It has now been over a decade since commercial travelers were able to experience supersonic flight on the Concorde aircraft. News items will periodically surface about the possibility of travel across the Atlantic in an hour or less, but these are usually media hype based on a recently filed patent or publication. The reality is that we are still many years away from a commercial aircraft that can match the speed of Concorde. And, this is a plane that first flew close to 50 years ago. Who knows how far away we are from the transportation technologies we were supposed to have on the recently passed Back to the Future Day, October 21st 2015. Continue reading
Earlier this year we experienced a quite severe storm with thunder and lightning here in New Hampshire in the US. While this is not in itself unusual, it sticks in my mind because it brought a tree down on my garage. Fortunately the damage was only superficial, no one was hurt and it was repaired relatively quickly. However, since then I pay a bit more attention either during storms or when I read about the effects of them in the press.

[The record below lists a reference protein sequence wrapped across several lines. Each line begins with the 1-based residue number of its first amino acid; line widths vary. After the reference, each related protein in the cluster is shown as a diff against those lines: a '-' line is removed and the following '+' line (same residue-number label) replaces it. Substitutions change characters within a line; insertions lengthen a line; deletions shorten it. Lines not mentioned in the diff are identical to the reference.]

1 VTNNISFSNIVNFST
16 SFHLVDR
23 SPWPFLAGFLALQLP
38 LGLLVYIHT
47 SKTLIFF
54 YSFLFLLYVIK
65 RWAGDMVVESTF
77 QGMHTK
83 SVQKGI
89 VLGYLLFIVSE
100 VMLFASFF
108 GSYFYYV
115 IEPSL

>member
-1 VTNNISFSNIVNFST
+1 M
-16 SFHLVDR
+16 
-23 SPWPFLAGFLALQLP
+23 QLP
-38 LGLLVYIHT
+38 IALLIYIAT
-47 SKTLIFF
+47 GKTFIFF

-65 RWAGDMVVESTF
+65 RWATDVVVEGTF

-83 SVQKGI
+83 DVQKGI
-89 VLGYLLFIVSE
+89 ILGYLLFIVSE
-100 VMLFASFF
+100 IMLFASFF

So it will be of no surprise that a recent “lightning strikes airplane” headline caught my eye.
If you watch the video below, I think you will agree it is spectacular and also a little frightening, particularly if, like me, you fly extensively. Continue reading
Defense technology news has been awash recently with stories of the defeat of the Lockheed Martin F35 Joint Strike Fighter during a dog fight with a 40 year old fighter, the F16. Of course, such sensational stories are to be expected for an aircraft program that is under the microscope, particularly when it is alleged that the test pilot stated that the “F35 is at a distinct energy disadvantage” when it comes to maneuverability.
But just as quick was the response from the F35 team. According to the Washington Post, Pentagon officials pointed out that one of the key technologies that was missing from the F35 that was tested in the dog fight was its “special stealth coating” — or literally an extra coat of, albeit very expensive, paint. Continue reading